The other main female character in Dead Man’s Walk is Clara Forsythe (Jennifer Garner). Her father owns the general store in Austin where the Rangers are based. Gus immediately falls for her, but it’s not all that easy to see why. She’s pretty, but she teases him relentlessly and endlessly tries to flirt with an uninterested Call. It’s all to make Gus jealous and keep him on his toes, we figure, but it doesn’t make her an attractive character. Still, I suppose it’s believable that this young, wild woman will eventually become the more restrained, but equally strong version we meet later in the saga. And her tactics, cruel as they seem, do appear to work on Gus. We learn early on that he’s a philanderer, but Clara’s able to calm him down some and give him focus.
There’s one more woman in Dead Man’s Walk who deserves a mention, even though she’s on screen for all of about five seconds. At the very end of the mini-series, Call’s heading into the general store just as a gorgeous young woman (Gretchen Mol from 3:10 to Yuma) is coming out. They exchange looks, but don’t talk, and it’s obvious that we’re supposed to know who she is from having already read or seen the sequels. I couldn’t remember her from Lonesome Dove, but I figured I’d learn more about her in Comanche Moon. I was right (though even then it was confusing, as I’ll explain next time), but having Call exchange glances with an unknown character without any follow-up was a strange way to end the mini-series.
Dead Man’s Walk gets two out of five turtle-wielding whores.
Boom! Studios sent me a press release about their upcoming pirate/cowboy mini-series. It’s based on actual events from Jean Lafitte’s days in Galveston, Texas where he knew and worked with future Alamo-hero Jim Bowie. Boom! calls it “an over the top thriller of blood, guts, and revenge.” I wonder if they’re going to mention that Lafitte and Bowie knew each other because the frontiersman helped the pirate smuggle in slaves and launder the profits.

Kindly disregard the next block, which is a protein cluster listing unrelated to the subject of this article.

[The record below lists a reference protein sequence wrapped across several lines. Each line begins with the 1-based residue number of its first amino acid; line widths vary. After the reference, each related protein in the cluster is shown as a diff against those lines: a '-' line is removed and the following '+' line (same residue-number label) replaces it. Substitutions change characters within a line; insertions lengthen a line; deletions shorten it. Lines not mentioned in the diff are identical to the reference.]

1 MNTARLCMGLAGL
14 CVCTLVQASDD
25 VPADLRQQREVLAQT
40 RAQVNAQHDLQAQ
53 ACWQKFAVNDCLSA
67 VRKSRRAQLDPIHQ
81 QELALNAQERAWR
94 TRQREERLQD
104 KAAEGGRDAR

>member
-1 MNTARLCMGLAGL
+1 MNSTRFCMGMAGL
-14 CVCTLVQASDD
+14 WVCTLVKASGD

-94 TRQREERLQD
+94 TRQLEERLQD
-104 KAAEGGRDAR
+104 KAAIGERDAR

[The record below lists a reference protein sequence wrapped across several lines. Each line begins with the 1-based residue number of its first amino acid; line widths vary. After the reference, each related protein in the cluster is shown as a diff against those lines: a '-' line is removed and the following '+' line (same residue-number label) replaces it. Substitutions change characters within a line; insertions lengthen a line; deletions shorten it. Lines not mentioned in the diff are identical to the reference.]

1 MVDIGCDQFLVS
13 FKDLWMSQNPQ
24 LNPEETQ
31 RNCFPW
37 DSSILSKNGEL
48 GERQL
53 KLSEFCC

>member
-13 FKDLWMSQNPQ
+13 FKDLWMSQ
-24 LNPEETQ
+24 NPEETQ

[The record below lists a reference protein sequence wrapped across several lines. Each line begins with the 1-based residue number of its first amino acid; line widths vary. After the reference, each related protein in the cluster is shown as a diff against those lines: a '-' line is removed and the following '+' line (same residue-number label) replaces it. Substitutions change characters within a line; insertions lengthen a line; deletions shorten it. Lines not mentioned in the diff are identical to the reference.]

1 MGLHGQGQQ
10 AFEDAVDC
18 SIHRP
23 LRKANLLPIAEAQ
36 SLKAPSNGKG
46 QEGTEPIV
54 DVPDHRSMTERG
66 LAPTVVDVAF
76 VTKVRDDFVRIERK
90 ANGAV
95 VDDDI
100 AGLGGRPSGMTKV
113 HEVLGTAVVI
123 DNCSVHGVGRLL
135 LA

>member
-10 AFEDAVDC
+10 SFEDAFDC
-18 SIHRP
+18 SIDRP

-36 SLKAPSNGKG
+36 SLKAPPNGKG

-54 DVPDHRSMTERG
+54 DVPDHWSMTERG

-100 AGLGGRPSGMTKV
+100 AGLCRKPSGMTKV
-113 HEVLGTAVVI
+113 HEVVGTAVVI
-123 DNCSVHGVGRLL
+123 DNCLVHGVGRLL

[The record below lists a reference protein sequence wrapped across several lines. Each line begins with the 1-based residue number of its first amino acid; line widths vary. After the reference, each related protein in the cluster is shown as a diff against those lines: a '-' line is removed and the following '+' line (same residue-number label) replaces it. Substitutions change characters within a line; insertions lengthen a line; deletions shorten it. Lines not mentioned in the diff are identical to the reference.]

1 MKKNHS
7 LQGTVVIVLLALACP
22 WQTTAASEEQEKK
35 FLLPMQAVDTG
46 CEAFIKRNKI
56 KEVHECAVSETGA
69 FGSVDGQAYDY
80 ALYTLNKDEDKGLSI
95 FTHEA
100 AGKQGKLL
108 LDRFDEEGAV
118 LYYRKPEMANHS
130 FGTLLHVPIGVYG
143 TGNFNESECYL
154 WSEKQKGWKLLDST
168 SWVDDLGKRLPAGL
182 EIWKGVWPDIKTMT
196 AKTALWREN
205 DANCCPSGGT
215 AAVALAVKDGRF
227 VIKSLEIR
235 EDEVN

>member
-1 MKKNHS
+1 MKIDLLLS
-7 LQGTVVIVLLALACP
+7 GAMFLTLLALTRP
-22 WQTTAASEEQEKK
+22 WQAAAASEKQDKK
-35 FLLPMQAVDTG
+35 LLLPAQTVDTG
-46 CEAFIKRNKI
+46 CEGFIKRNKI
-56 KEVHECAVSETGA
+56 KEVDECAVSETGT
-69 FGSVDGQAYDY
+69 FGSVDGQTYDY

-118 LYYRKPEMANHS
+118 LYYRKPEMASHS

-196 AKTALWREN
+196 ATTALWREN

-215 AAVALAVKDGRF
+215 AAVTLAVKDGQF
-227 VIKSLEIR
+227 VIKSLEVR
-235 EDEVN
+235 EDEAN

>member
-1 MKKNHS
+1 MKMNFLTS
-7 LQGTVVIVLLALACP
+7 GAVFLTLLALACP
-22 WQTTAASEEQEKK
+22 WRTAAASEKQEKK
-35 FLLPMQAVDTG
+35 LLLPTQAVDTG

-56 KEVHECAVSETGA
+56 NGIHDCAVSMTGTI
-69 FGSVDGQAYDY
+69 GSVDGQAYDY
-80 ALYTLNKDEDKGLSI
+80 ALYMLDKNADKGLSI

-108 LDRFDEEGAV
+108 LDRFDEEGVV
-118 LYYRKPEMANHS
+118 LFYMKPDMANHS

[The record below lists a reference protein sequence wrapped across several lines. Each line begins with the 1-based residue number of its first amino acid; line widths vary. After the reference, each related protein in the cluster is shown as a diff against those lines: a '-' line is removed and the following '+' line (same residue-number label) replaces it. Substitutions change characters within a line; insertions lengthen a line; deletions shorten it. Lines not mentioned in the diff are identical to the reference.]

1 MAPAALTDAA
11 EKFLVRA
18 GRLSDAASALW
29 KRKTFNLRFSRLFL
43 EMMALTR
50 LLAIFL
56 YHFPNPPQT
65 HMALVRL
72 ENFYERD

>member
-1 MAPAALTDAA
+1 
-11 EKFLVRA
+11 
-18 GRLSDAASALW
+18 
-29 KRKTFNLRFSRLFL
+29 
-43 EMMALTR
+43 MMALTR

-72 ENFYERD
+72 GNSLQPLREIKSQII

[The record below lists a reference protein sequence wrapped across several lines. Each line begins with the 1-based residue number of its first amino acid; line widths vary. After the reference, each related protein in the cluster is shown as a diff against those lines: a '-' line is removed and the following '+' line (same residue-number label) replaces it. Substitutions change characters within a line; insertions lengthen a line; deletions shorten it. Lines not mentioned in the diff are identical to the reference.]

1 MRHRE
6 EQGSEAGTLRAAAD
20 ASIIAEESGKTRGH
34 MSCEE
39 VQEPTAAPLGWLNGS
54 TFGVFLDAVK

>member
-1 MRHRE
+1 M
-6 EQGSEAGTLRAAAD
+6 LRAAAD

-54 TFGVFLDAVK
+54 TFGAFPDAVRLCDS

The True Confessions of Charlotte Doyle
I gotta start reading more Young Adult books. That’s where all the action is. Avi’s The True Confessions of Charlotte Doyle, for example, is the story of a prim and proper nineteenth-century schoolgirl who crosses the Atlantic to rejoin her family after studying in England. But on the trip she gets involved in mutiny and murder and is transformed into a swashbuckling heroine.
I thoroughly enjoyed Avi’s medieval tale Crispin, so I’m going to have to read this too. But maybe I’ll wait until after the movie (starring Morgan Freeman and Pierce Brosnan).
Bowen Designs has a new mini-bust featuring one of my favorite Alpha Flight characters. I hate what happened to her in the comics, but the tragic aspect of her story is probably what I like most about her. That and just that she’s really, really well-designed.
I saw Lonesome Dovea long time ago and liked it enough to want to see more. With Comanche Moonjust coming out, I figured it was a good time to catch up on the whole saga, so I started with Dead Man’s Walk, chronologically the first story in the series.
I’ve only watched the first episode, but so far I’m impressed with the cast and disappointed with the acting and the pretty much everything else.
Concerning the cast: I’ve always liked David Arquette and I’ve really been enjoying Eli Stonethis Spring so seeing Jonny Lee Miller in some early work here is a treat. Then there’s F. Murray Abraham as a wannabe pirate, Keith Carradine, Brian Dennehy, Harry Dean Stanton, Jennifer Garner, and — though he hasn’t appeared yet — Edward James Olmos.
Unfortunately, none of these folks (maybe Olmos will be the exception) is doing a great acting job. Arquette does a pretty good Robert Duvall impression, but it’s obvious that he’s doing it and it’s distracting. Miller and Garner are early in their careers here and don’t look comfortable reciting their lines. In fact, no one really does. The dialogue’s not awful, but no one’s convincing me that these are real people in real danger.
Some – if not most – of that is the director’s fault. I think this was a Hallmark mini-series, so I’m not expecting it to be graphic, but it’s frustratingly mediocre in the way it portrays violence. When there’s this many guns shooting and arrows flying, there ought to be some excitement, but the action is super toned down. With that kind of laziness in the action, you have to wonder how much direction the cast really got. I mean, when even F. Murray Abraham and Harry Dean Stanton are boring, it makes you wonder who’s really at fault.
I’m not going to give it a rating until I’m done with it, but so far it’s a blah Western and really suffers in comparison to Lonesome Dove.